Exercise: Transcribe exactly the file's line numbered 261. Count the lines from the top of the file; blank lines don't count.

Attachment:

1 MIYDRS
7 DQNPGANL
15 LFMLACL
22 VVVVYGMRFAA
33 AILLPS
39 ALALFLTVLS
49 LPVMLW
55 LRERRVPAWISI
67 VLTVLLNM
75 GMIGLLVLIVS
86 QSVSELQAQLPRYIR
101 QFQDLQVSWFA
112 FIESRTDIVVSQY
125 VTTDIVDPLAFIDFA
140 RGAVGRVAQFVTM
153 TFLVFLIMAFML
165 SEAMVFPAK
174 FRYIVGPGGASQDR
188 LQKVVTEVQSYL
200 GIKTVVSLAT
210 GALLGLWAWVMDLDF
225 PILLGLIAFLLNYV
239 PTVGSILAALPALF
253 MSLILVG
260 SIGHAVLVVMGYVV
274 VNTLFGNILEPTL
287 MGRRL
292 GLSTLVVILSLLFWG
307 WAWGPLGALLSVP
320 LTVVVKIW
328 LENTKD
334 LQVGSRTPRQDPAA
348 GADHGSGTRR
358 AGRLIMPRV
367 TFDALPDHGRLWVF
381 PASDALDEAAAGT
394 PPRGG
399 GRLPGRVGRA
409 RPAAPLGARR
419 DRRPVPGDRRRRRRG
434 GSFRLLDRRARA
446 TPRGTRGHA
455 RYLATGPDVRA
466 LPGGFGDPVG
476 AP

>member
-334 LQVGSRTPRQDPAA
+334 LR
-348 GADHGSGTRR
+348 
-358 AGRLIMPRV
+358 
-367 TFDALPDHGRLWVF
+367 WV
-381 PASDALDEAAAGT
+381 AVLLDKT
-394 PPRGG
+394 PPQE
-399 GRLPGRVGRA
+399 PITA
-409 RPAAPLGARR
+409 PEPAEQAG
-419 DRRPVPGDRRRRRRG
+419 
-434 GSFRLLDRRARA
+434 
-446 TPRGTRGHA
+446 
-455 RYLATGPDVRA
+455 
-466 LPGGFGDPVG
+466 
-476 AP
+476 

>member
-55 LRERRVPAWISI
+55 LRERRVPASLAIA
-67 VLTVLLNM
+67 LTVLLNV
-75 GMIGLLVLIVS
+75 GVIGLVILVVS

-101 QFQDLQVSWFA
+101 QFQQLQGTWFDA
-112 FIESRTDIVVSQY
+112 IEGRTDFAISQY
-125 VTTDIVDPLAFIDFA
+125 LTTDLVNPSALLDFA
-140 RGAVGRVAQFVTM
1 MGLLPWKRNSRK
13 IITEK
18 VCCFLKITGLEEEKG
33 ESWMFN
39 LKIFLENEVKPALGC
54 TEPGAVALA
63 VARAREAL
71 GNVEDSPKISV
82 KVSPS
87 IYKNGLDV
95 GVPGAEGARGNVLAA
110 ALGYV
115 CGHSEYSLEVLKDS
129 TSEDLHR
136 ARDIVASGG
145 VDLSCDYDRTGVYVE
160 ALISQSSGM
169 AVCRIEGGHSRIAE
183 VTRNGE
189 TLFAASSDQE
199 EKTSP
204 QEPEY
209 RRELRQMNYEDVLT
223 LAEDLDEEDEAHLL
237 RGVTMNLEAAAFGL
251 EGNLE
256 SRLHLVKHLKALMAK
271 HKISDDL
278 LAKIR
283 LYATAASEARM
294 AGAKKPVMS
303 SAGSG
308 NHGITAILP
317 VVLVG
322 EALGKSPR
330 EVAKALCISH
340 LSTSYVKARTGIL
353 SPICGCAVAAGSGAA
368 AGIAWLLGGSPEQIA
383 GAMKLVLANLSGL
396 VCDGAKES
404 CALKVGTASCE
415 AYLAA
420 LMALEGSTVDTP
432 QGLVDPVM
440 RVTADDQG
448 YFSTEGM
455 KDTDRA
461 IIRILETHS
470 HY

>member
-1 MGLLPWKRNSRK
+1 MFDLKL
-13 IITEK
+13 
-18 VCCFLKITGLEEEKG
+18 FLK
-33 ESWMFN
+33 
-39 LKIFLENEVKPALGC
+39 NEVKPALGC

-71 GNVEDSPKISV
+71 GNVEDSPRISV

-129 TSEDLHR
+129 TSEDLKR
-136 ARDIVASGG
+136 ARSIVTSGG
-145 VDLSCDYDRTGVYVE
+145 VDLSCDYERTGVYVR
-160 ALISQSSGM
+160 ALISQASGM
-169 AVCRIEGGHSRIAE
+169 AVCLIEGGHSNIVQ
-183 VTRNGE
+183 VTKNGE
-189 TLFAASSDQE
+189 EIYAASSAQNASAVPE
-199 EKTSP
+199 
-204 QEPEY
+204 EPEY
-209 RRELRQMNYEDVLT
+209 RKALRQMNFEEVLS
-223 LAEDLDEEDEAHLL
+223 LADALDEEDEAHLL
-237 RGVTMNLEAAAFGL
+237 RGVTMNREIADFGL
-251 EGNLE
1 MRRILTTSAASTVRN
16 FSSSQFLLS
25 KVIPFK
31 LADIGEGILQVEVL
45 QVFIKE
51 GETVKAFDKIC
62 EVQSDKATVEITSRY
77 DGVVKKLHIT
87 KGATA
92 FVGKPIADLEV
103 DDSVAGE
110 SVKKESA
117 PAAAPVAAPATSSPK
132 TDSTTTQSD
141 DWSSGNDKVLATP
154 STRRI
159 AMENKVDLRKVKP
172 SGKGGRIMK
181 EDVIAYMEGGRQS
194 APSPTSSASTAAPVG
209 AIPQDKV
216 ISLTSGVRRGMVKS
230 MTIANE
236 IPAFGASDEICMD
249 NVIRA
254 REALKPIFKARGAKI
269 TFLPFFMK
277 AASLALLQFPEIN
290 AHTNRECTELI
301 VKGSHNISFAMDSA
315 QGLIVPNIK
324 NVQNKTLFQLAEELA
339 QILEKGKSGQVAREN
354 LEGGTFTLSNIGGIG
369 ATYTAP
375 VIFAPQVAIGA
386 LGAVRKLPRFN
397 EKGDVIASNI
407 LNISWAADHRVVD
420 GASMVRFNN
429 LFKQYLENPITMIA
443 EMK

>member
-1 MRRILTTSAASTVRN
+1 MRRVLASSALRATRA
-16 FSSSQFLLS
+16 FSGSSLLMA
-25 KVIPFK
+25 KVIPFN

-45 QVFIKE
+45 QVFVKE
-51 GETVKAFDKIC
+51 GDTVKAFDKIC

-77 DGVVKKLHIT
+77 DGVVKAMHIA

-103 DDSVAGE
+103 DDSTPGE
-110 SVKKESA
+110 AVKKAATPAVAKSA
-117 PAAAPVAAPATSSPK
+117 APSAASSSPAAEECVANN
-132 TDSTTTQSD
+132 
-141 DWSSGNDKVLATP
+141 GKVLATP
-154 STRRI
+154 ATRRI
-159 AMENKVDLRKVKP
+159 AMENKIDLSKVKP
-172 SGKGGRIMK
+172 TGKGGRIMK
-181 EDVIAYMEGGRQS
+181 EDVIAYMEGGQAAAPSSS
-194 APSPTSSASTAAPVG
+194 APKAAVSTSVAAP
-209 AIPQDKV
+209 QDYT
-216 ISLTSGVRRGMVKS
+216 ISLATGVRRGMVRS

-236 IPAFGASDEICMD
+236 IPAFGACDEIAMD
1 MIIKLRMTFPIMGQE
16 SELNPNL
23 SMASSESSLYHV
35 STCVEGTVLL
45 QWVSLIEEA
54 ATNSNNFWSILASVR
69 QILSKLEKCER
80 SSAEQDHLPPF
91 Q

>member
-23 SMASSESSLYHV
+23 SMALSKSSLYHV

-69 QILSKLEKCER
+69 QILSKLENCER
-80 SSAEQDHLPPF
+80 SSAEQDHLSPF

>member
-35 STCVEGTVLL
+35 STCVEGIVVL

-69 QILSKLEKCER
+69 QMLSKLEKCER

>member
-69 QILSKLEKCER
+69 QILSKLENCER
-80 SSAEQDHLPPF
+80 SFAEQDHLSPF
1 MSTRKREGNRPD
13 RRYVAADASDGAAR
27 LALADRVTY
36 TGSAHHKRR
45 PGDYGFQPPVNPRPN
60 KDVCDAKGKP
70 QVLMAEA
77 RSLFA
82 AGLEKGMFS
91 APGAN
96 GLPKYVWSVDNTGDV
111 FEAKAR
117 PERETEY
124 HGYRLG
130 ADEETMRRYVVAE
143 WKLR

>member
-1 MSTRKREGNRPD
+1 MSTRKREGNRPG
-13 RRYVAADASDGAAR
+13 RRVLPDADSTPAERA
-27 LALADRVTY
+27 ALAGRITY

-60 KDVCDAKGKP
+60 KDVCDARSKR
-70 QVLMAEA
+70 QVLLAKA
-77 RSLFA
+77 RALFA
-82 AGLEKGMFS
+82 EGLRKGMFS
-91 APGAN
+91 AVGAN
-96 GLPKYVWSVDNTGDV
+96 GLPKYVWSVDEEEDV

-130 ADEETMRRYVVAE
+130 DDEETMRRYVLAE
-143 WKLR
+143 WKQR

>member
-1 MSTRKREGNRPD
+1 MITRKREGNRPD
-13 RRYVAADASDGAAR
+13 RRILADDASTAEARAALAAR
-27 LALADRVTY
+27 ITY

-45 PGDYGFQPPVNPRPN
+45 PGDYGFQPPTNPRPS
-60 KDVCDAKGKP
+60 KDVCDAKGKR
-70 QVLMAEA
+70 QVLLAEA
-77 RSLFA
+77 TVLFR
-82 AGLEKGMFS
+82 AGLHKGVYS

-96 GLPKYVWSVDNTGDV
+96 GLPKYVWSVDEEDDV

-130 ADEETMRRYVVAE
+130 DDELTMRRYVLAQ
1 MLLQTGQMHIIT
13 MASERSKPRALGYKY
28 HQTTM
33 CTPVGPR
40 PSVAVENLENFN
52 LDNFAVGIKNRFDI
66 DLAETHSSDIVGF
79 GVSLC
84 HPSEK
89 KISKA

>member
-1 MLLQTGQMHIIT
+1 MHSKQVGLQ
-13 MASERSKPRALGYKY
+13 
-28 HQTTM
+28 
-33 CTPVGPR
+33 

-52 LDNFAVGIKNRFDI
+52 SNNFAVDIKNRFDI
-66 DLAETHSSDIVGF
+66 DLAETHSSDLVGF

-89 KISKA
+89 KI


35 STCVEGTVLL